Instead, take the advice of Barry O’Reilly, author of Unlearn. He advises teams to ‘think big, and start small’. In other words, have a strategy to build a world-class, comprehensive solution but define a roadmap and start with a small use case that delivers a big difference to the organisation. When building a DSML platform, you might want to consider whether this could be batch analytics, online inference, streaming analytics or something else. Again, understanding the customer’s needs is critical. 

3. Get the right team 

It’s essential to have a cross-functional team covering all aspects of delivery to build a data science and machine learning platform quickly. Depending on the solution chosen, your team could include machine learning engineers, data engineers, cloud engineers, developers and data scientists to support users. It isn’t only about skills, but also privileges. In our case, the single most delayed feature was related to integration with a central Data Lake. Our data engineer did not have sufficient permissions to access it which slowed down debugging and the introduction of changes. Tackling such dependencies through embedding the right people in the team or building relationships early pays off in a faster delivery.

4. The right data science projects

A DSML platform will have constraints related to its architecture and technology used. It’s vital to analyse these constraints, and share them with users. A good example here might be the support for Python and its ecosystem of libraries. A data scientist can easily use any of the available library versions in a local environment but that might not be necessarily the case on the shared platform.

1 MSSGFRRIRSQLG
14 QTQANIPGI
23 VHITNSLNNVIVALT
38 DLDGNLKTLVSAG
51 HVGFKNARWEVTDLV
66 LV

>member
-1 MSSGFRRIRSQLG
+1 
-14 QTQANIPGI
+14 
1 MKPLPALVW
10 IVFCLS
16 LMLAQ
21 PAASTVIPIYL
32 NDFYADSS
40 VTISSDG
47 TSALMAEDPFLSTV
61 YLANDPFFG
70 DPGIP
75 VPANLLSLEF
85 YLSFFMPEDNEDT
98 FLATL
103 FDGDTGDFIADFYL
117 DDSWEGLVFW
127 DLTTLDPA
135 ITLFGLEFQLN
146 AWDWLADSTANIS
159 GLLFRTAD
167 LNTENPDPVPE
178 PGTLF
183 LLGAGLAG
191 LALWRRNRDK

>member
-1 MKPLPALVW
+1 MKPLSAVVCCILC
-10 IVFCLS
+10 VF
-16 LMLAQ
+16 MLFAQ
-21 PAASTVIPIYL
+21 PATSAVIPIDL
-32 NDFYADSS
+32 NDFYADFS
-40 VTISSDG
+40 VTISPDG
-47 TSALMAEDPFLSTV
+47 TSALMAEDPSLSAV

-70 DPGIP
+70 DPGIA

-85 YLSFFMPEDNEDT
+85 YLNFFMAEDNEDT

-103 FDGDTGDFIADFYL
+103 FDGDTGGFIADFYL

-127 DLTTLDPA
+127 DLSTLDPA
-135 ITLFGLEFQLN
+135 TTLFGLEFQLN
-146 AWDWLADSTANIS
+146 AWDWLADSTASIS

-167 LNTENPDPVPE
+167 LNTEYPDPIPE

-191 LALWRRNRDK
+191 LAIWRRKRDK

Projects that are in an advanced phase of development or already developed can be particularly tricky to migrate. They can use legacy tools that are not supported on the platform. Moreover, the way the legacy models were developed might make migration very expensive and in some cases, the end model might generate different predictions than the original one.

5. Enable growth

The number of platform users will usually increase over time so it’s important to ensure that the effort for day-to-day support from the platform team is manageable. 

Deliver self-service through the automation of procedures and privilege delegation to ensure that product teams can handle BAU tasks without being dependent on platform engineers.

The second big enabler for growing product teams is ensuring they know how to use the platform effectively. Learning at scale requires high-quality training materials for onboarding and building a community where users learn from each other.